A number of researchers have developed coding systems sensitive to such theoretically based distinctions, including a broader range of strategies that can be reflected in verbal protocols (Kaakinen & Hydna, 2005; Magliano & Millis, 2003; Magliano, Millis, the RS AT Development Team, Levinstein, & Boonthum, 2011; McCarthy & Goldman, 2019; McMaster et al., 2012; Rapp, van den Broek, McMaster, Kendeou, & Espin, 2007; Todaro et al., 2008). These strategies concern paraphrases, episodic recollections, bridging inferences, elaborative inferences, metacognitive judgments, evaluative statements, and affective judgments. Theoretically derived strategies that directly support the construction of a mental model (e.g., bridging inferences, elaborations) tend to be more frequent in verbal protocols than are other strategies (Rapp et al., 2007; Todaro et al., 2008).

However, the frequencies of different strategies vary with reading proficiency (Mag-liano & Millis, 2003; McMaster et al., 2012). For example, Magliano and Millis (2003) had college students read simple narrative texts and think aloud at selected sentences that afforded bridging inferences based on an a priori, theoretical analysis of the causal structure underlying the story events. They found that proficient readers tended to produce more bridging inferences than less proficient readers, whereas less proficient readers tended to produce more paraphrases than proficient readers. Rapp et al. (2007) and McMaster et al. (2012) compared different profiles of struggling middle school readers who thought aloud at every sentence while reading. While one profile group of struggling readers tended to paraphrase the sentence that was just read, another profile group primarily produced invalid elaborative inferences, both approaches indicating difficulties using deep-processing strategies.

Validating Verbal Protocols. Despite arguments that thinking aloud is minimally subject to task demands (Ericsson & Simon, 1993), it is possible that participants produce thoughts that would not occur during silent reading. Especially, when participants are asked to reconstruct their thoughts, the methodology is prone to fabrication. As such, it is crucial to adopt approaches that help identify which aspects of verbal protocols likely support comprehension and text-based learning in contexts where readers are not asked to think aloud. There are at least three approaches to validating verbal protocols.

The first approach is to demonstrate that the strategies resulting from verbal protocol analysis are correlated with measures of individual differences known to affect comprehension, such as proficiency in reading (McMaster et al., 2012) and comprehension (Kopatich, Magliano, Millis, Parker, & Ray, 2019; Magliano & Millis, 2003; Magliano et al., 2011; Millis, Magliano, & Todaro, 2006), working memory capacity (Whitney, Ritchie, & Clark, 1991), proficiency in a second language (Zwaan & Brown, 1996), or disciplinary expertise (Graves & Frederiksen, 1991). The studies of Magliano and Millis (2003) and McMaster et al. (2012) cited above exemplify this type of validation. Zwaan and Brown (1996) provided a notable example with respect to demonstrating differences in strategic processing as a function of proficiency in a second language. They recruited participants that varied in knowledge of French and had them think aloud (in their native English) while reading narratives written in French or English. While reading in English, both groups of students demonstrated results consistent with Trabasso and Magliano (1996), with the most dominant strategy being explanation. While reading in French, however, only the proficient French readers demonstrated an explanation-based strategy, whereas the less proficient readers engaged in strategies that involved identifying the meaning of lexical items and syntactic relationships. As a final example of this approach, low working memory span readers have been shown to engage in excessive elaboration when thinking aloud compared to high span readers (Whitney et al., 1991).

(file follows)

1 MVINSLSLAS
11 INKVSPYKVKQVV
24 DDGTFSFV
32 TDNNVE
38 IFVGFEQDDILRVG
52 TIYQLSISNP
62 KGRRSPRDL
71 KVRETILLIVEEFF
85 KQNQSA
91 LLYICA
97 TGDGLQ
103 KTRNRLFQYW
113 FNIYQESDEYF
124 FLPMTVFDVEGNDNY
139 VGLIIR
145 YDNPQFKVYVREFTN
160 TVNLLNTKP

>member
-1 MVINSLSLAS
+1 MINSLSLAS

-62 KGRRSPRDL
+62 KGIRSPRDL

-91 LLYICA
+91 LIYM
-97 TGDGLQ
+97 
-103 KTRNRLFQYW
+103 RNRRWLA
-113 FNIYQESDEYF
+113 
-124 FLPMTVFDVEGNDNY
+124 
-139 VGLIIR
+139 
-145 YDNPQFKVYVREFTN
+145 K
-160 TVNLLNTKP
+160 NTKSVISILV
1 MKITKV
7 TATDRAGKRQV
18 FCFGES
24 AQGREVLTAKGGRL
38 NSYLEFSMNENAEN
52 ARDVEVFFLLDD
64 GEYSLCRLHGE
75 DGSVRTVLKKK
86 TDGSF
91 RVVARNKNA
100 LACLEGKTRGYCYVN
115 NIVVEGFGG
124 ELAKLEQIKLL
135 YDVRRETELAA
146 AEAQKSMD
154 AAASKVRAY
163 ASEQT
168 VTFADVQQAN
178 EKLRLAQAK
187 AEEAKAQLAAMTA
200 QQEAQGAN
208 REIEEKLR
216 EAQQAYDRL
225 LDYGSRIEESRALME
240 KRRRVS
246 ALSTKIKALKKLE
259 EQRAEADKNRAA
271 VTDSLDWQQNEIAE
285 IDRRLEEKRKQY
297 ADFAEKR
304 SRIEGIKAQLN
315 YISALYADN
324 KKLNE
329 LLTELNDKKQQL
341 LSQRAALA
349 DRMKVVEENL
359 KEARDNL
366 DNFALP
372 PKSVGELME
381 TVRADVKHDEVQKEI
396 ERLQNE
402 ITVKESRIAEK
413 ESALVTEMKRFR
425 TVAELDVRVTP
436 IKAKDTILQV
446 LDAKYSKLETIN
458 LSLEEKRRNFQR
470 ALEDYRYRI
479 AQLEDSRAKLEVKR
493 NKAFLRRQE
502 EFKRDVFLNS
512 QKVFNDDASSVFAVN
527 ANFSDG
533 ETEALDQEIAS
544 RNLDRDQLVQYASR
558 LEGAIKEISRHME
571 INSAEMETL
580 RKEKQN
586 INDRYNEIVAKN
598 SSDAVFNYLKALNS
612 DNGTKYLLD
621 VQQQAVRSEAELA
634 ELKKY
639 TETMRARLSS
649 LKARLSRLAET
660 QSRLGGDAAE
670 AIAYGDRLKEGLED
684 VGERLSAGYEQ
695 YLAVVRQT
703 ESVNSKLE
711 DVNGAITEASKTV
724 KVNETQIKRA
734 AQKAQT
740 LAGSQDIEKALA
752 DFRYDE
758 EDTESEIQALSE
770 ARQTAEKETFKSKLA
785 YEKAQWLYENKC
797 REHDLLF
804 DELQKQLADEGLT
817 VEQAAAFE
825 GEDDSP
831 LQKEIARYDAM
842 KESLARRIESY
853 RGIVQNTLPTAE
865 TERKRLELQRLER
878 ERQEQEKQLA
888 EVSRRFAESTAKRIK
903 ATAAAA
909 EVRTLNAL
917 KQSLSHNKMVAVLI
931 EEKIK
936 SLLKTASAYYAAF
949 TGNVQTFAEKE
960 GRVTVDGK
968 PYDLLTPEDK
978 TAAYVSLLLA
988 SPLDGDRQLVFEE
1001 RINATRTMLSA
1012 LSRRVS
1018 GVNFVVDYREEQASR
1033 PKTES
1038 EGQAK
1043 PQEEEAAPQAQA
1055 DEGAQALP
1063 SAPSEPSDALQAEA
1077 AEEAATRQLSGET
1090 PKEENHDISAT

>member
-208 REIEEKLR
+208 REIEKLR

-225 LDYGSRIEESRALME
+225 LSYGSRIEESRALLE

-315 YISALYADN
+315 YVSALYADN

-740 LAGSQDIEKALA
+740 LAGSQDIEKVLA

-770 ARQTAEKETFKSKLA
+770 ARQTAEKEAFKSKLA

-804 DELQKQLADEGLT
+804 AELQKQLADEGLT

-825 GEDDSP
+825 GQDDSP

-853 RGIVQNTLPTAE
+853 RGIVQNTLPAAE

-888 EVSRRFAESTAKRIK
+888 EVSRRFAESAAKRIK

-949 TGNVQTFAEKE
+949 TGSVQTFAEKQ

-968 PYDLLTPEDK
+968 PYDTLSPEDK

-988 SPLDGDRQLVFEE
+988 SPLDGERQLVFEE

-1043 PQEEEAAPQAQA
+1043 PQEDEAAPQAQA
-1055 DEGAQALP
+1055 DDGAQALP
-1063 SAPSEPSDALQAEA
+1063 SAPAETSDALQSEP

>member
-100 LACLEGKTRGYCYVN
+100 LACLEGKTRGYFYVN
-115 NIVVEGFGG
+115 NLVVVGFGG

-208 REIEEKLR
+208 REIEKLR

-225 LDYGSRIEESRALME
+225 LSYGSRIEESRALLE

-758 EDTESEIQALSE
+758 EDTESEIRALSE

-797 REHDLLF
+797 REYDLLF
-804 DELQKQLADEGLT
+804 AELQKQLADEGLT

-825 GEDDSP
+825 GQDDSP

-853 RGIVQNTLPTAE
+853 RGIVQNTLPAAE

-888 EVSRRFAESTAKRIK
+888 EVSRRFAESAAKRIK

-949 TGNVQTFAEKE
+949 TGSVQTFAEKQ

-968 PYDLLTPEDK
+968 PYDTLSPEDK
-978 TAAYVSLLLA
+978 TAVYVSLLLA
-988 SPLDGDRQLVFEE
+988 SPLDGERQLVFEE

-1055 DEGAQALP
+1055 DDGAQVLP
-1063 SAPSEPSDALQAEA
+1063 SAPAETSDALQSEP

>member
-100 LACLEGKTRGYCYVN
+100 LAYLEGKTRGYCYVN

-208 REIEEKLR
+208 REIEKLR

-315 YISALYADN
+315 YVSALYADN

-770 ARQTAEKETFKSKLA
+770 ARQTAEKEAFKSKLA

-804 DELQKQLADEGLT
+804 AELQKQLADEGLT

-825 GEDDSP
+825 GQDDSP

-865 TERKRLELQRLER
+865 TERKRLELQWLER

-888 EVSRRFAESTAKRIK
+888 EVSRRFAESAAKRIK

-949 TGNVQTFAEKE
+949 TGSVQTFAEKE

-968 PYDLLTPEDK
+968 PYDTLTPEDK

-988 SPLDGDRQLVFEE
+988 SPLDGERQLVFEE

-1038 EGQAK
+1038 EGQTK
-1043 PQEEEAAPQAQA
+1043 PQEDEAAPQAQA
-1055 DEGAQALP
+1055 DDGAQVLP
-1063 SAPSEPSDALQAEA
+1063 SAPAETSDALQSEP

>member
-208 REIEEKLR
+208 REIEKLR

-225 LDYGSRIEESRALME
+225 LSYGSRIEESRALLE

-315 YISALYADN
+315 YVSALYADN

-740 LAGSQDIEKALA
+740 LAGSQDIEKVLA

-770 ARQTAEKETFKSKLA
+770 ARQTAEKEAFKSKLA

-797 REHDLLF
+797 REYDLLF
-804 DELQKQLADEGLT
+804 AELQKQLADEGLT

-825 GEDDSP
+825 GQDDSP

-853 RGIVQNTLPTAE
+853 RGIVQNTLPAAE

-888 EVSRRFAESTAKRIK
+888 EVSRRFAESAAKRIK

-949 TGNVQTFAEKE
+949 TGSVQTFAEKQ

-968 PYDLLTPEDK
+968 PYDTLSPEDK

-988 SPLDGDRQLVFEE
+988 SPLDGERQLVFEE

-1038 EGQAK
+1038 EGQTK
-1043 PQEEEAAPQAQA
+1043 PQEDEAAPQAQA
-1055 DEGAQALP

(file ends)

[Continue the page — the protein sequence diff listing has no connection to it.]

A second approach to validating verbal protocol analysis is to demonstrate that strategies revealed by thinking aloud are correlated with measures of comprehension outcomes (Goldman et al., 2012; Kopatich et al., 2019; Magliano & Millis, 2003; Magliano et al., 1999, 2011). For example, Magliano, Millis, and colleagues have shown that measures of bridging inferences are positively correlated with comprehension outcomes for texts used in collecting the verbal protocols (Magliano & Millis, 2003;

Magliano et al., 2011; Millis et al., 2006), as well as for other texts (Magliano & Millis, 2003; Magliano et al., 2011). Conversely, the measures of paraphrasing tend to be negatively correlated with comprehension performance (Magliano & Millis, 2003). Magliano and Millis (2003) argued that more proficient readers engage in strategies that promote coherence building, whereas less proficient readers engage in locally focused strategies directed at understanding individual sentences. Kopatich et al. (2019) found that measures of bridging and elaborative inferences partially mediated the effects of general and language processing resources on comprehension outcomes.

A final approach for validating verbal protocols is to demonstrate that they are correlated with moment-to-moment measures of reading, which would suggest that these processes occur during silent reading. The study by Magliano et al. (1999) is an example of this approach. In that study, the explanations, predictions, and associations included in the verbal protocols of one group of students predicted variations in reading times in another group of students who read the same texts silently under different goal conditions (e.g., reading to explain vs. reading to predict). As another example, Kaakinen and Hydna (2005) collected verbal protocols and eye movement data while participants read expository texts, examining the length of fixations at sentences where participants were asked to think aloud. Those authors found significant correlations between the verbal protocols and eye movement data, with questions and explanations in the protocols, in particular, being positively correlated with fixation times.